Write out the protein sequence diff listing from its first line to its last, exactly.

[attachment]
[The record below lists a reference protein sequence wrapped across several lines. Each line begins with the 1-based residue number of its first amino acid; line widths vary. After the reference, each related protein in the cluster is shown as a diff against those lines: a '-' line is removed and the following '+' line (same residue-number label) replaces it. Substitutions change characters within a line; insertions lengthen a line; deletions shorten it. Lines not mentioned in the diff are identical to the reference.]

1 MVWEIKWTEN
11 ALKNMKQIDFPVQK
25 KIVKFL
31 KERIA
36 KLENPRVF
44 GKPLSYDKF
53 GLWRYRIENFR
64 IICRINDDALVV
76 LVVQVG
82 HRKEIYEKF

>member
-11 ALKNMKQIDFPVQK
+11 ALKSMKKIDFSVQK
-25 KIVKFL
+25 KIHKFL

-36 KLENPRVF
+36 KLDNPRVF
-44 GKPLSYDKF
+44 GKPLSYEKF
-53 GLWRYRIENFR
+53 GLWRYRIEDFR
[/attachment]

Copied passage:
[The record below lists a reference protein sequence wrapped across several lines. Each line begins with the 1-based residue number of its first amino acid; line widths vary. After the reference, each related protein in the cluster is shown as a diff against those lines: a '-' line is removed and the following '+' line (same residue-number label) replaces it. Substitutions change characters within a line; insertions lengthen a line; deletions shorten it. Lines not mentioned in the diff are identical to the reference.]

1 MVWEIKWTEN
11 ALKNMKQIDFPVQK
25 KIVKFL
31 KERIA
36 KLENPRVF
44 GKPLSYDKF
53 GLWRYRIENFR
64 IICRINDDALVV
76 LVVQVG
82 HRKEIYEKF

>member
-11 ALKNMKQIDFPVQK
+11 ALKSMKKIDFSVQK
-25 KIVKFL
+25 KIHKFL

-36 KLENPRVF
+36 KLDNPRVF
-44 GKPLSYDKF
+44 GKPLSYEKF
-53 GLWRYRIENFR
+53 GLWRYRIEDFR